That's where we are.  In some ways, we are back at square 1.  Eating has been the perennial challenge.  But maybe now we'll get the help we need.  And I'll admit, it couldn't come at a better time for me (except maybe sooner!) - I'm about at my breaking point with mealtimes.  Of course, I try not to let Becca see my frustration, but yesterday, she literally ate cheese, a couple of cheese poofs, and a few Cheez-Its, and that is all.  Ugh.  I know stressing out about it will only make it worse.  She's to the age now that I'm trying to avoid talking about her "problems" in front of her, so if you call for an update, please understand that I'm trying to be discreet around her.  I also feel like I've somehow messed up her eating forever.  I've been able to get plenty of other kids to eat, but the one that I am mother to just won't eat.  Again, blaming myself doesn't help, either, but, it's easy to do...so feel free to load up the encouragement.  :)

This Thanksgiving, I'm wildly thankful for my precious girl...even with our challenges.  Who knows, maybe she'll be inspired by the gorgefest that is sure to take place at my parents' house in a few days - maybe the 6 cousins can work some magic on her!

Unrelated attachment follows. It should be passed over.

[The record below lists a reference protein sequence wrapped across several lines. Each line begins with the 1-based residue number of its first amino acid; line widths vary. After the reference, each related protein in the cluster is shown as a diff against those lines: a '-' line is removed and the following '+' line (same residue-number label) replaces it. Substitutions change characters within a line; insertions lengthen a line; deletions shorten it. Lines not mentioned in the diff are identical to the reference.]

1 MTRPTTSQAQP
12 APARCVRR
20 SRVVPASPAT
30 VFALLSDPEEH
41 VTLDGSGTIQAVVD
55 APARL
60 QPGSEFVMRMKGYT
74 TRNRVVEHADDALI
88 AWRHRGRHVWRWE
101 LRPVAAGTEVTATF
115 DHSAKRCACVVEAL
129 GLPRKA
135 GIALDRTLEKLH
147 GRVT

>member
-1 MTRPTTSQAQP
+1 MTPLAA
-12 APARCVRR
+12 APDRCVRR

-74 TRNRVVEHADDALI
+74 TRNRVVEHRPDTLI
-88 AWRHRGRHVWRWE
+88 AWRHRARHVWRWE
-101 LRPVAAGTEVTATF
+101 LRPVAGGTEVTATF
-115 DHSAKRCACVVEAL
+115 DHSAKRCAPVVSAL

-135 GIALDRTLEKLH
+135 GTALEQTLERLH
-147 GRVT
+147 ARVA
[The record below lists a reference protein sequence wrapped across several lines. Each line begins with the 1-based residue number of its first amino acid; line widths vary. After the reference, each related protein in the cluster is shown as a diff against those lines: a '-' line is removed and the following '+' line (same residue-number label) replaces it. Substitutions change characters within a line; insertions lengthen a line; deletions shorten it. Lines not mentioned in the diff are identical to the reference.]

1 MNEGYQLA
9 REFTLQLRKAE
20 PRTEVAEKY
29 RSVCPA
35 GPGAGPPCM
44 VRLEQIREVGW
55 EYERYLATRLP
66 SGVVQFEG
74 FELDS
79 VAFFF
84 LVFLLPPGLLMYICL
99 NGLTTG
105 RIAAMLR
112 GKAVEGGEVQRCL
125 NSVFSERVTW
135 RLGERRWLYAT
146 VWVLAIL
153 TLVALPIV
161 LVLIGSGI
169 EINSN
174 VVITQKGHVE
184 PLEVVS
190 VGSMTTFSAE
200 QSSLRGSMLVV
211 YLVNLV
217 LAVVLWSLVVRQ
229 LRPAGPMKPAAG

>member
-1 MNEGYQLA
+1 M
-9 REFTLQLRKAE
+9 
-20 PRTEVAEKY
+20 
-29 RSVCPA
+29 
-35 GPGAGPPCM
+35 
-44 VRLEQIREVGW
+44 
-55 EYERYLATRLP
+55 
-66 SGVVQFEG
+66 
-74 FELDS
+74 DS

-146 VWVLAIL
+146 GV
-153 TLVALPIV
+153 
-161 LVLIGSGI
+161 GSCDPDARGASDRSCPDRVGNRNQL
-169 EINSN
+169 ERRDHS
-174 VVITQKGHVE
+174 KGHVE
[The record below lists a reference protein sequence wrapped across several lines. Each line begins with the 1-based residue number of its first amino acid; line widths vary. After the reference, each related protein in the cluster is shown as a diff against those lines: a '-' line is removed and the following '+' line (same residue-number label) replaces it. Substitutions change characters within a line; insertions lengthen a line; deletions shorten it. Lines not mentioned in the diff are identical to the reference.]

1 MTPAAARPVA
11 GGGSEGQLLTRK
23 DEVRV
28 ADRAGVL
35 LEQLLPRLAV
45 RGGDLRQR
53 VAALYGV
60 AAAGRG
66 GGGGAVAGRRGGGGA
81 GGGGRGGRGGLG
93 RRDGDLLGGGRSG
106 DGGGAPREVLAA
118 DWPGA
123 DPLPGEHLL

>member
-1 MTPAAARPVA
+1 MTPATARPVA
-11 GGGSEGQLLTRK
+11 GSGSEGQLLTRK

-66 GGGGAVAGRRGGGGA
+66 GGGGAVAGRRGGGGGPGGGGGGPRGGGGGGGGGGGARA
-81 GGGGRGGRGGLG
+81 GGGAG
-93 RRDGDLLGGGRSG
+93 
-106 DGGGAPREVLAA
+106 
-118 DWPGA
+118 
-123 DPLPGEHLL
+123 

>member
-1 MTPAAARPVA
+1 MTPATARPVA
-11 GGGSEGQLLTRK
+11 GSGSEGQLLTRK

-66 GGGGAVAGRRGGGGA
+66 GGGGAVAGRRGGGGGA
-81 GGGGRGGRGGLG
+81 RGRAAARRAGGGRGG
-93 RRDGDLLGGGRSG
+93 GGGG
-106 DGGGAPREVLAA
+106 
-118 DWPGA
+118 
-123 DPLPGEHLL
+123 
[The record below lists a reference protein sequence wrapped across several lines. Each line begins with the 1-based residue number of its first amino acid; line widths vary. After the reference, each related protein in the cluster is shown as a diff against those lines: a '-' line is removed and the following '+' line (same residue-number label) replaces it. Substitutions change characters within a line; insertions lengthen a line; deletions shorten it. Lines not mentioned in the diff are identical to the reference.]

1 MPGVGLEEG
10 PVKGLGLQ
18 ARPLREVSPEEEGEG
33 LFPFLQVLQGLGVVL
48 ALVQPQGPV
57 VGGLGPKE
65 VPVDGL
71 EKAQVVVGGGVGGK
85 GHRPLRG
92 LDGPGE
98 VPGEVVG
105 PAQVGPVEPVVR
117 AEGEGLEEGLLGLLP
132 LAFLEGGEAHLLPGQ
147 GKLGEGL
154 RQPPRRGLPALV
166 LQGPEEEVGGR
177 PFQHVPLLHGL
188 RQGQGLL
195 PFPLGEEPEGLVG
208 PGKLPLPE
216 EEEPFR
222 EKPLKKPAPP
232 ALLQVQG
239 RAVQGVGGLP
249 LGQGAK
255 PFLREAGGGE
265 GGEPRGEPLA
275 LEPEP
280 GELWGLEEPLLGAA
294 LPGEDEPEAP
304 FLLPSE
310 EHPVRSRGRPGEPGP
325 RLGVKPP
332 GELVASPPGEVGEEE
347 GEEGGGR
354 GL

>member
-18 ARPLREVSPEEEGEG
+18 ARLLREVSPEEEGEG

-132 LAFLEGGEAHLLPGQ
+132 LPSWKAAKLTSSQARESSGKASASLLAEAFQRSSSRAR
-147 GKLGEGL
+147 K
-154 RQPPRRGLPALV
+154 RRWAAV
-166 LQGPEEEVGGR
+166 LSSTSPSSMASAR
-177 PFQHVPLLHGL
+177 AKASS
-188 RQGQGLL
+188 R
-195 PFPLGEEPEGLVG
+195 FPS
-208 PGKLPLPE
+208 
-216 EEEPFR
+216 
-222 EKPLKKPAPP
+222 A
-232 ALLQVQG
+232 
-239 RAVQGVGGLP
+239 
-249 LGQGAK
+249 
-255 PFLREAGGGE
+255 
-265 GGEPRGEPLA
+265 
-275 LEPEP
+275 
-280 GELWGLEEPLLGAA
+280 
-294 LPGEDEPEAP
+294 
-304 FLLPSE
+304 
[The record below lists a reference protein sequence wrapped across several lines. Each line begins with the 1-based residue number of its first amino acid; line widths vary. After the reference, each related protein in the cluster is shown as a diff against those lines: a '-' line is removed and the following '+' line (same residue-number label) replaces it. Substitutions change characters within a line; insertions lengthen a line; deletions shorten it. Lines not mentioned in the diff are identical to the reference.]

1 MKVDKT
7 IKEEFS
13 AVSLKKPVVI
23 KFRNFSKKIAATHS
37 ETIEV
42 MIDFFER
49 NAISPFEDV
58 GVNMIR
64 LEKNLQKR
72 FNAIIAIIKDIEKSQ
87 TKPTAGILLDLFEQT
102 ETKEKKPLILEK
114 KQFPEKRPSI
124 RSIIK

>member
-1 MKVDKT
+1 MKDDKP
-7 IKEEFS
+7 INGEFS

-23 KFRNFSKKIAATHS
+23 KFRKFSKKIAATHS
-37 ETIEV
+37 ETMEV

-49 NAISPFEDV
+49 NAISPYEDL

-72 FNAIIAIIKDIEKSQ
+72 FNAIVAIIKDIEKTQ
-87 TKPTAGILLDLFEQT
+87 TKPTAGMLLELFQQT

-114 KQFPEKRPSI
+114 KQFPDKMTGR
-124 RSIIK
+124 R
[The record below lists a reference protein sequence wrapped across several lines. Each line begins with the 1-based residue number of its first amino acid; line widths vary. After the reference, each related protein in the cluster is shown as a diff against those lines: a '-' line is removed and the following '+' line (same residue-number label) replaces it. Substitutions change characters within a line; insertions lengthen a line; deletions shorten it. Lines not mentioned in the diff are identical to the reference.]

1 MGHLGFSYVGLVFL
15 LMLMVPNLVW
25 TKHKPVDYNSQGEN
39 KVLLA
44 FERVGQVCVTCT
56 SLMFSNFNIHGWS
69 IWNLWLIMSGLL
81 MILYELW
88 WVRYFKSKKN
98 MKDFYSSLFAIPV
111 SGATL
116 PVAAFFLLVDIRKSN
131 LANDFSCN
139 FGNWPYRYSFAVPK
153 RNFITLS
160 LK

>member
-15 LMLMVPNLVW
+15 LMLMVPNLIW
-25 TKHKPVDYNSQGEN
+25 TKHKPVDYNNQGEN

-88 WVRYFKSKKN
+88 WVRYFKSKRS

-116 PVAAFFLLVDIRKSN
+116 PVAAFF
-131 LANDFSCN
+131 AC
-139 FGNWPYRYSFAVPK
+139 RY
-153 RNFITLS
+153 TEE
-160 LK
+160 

1. Don't give up. At least she is eating something. Cheesy poofs are food. I hope the therapies will help and she does not have to get a tube. I will keep praying.

  2. You are a FANTASTIC mommy! Hope you don't ever doubt it (well, any more than we're all supposed to doubt our good-mommyness ;)).

  3. Don't give up and if it helps - a lot of kids go through this. Ben still doesn't eat much. We've taken to giving him vitamin supplements of iron because he won't eat. He's perfectly happy with bread, juice and fruit. No protein, no veggies, no sugar. He weighs the same as his sister who is 10 days shy of being 2 years younger. We've been up and down on his weight curve and though he has dropped off of it several times - usually he gets back to his 6th percentile line. He's 4 1/2 and he's still in the 6th percentile. Nothing like your itty bitty but he's my itty bitty. My daughter on the other hand eats - always has and her weight has never been an issue (hope that stays that way). You can do this. Remember that though eating is important - your love for more is more important. You know there are ways to get her nutrition - whether through therapy, tubes, or supplements. You can do this.